There are always a few tools that you end up using more than others, so having a spare or two of these ones, is important as well. Who knows when one will escape or get lost, then it could be trouble. I think I counted 6 different versions I have of a 4,5, and 6mm Allen wrench, funny enough, they are the most used tools in the box. I couldn’t do without my derailier alignment tool, or the Shimano chain tool. My trusty red screwdriver is hard to do without as well, and it’s been around for a while, ohh the bikes that have been tuned with this baby, I shudder to think. My cheese knife and spoon are very important, for keeping me feed, on those late nights and early mornings (sorry but my ‘spork’ is broken, it was my most important tool up till then). The tools travel in the race car every day I race, so I have everything I need to do most repairs before the start, or any bush repairs during the race or a crash. There are selection of inner cables and outers in the case, all the setups of the whole team, and a fold up hacksaw hiding in there as well. I can’t think of any other tools I need at this stage, but when I see them I will know. The never ending search is always fun, cause you never know when the perfect tool with cross your path.

Open and ready for action, notice how everything is nice and tidy now. A few more minutes and that picture will change a lot.

Most of the mechanics in the teams and around the scene, have all their own style when it comes to tool cases, and what they carry in them. But I suppose, we can all do the same job, with whatever we carry with us, so it doesn’t matter how you get there sometimes, just as long as it’s fixed, tuned and safe to ride. I found this site with a good selection of mechanics cases,
for your further interest. For flying to those races out of Europe, I simplify my tools to about a third the size, more importantly about ¼ of the weight (can’t imagine having to pay excess baggage on it). I even get rid of the hard case and swap it with a soft one. And there is always some local mechanic or shop you can borrow more tools if you need them for a special job. Most mechanics are pretty neutral when it comes to the races. We may work in opposing teams, and we may race like hell to win, but we all work with the common goal of making sure every rider has the same chance in the race.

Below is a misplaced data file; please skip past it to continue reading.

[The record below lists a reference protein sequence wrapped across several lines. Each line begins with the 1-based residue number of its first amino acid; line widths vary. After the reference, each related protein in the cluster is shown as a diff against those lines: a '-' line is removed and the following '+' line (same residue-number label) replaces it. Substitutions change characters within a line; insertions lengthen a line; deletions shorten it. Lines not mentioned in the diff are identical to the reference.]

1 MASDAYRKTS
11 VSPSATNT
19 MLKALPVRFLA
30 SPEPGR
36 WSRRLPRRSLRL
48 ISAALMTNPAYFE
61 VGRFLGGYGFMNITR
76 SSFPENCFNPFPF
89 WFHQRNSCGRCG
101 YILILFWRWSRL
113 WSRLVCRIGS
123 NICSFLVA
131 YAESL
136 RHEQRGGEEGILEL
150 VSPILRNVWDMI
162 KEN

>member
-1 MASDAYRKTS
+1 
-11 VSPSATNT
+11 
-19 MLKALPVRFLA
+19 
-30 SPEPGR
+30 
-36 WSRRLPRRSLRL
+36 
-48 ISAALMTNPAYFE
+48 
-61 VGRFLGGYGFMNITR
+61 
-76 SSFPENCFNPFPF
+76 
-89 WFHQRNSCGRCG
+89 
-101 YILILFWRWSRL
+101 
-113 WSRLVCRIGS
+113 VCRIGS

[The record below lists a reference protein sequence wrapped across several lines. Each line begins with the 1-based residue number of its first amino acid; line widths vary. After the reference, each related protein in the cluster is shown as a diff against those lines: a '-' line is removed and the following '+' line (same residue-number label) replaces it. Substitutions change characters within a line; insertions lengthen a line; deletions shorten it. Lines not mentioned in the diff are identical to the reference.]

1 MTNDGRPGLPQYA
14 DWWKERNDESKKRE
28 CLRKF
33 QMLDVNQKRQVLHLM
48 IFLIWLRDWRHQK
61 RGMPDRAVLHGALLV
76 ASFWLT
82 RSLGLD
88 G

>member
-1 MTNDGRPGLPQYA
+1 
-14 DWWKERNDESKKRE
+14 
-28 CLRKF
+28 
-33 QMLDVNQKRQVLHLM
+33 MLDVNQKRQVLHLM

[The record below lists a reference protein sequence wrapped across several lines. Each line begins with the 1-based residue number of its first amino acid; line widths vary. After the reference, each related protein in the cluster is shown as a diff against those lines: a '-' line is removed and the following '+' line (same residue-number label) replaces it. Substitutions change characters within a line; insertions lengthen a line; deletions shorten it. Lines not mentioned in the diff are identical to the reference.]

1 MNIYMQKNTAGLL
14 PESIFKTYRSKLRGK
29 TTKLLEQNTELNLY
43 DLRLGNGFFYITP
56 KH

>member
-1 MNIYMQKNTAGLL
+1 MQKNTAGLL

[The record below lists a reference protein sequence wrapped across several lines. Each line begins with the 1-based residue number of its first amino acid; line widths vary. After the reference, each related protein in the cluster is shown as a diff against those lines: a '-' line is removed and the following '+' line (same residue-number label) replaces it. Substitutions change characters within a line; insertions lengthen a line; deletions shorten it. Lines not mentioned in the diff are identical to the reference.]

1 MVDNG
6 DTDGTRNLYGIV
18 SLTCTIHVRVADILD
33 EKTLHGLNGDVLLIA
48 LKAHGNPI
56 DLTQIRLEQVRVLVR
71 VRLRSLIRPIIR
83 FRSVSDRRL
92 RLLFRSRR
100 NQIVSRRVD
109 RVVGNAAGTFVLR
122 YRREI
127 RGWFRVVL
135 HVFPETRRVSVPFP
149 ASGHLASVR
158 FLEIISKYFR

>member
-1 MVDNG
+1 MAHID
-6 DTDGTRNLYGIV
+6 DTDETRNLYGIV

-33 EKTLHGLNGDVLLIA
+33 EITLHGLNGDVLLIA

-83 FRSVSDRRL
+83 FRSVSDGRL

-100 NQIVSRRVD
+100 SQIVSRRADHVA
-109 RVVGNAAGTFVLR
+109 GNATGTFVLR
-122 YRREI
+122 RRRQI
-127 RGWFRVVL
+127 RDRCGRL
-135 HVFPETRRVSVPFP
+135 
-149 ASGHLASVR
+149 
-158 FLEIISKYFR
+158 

scooter said...

spork? hells bells benny, its called a SPLAYD.
ill have one waiting for you by the time you get back down here to oz, stainless steel naturally...

benny said...

yeah but that's what you Aussies call it, just cause one hand has a beer in it permanantly. But this is better http://www.kirou.com/2006/08/30/kirououtdoor-lite-my-fires-spork/ cause it's plastic, great for taking on aeroplanes. Sweden's best invention ever, that and Cocos Balls, of course. But might be good for the toolbox, cheers Scooter.

Terry said...

Keep up the good work. Just wondering...
What do you use the cut off rear drop outs connected by black web for?

benny said...

We use that to 'Gap' the spare wheels. All the bikes are the same, so we can set the wheel to fit in the bike with no adjustment needed on the quick release (for a quick wheel change during the race). When we take a wheel from the rack on the car for example, the quick release is not 'set', so in the back seat we can simulate putting it in a bike by using the 'gapping tool'. You can see some fork tips next to it, I just got these (we have to wait for a crashed bike to cut them off) so are about to make a tool for the front wheels as well.

Anonymous said...

Hi I'm putting together a toolbox and would like to know what is the make of your box. Thanks

benny said...

Hey it's a 'Pedros' case. one of the stronger ones around. I have modified it a lot from standard. Cut a lot of the foam from the base tray. And made the hinges a bit stronger, the broke within a few weeks. Good luck, benny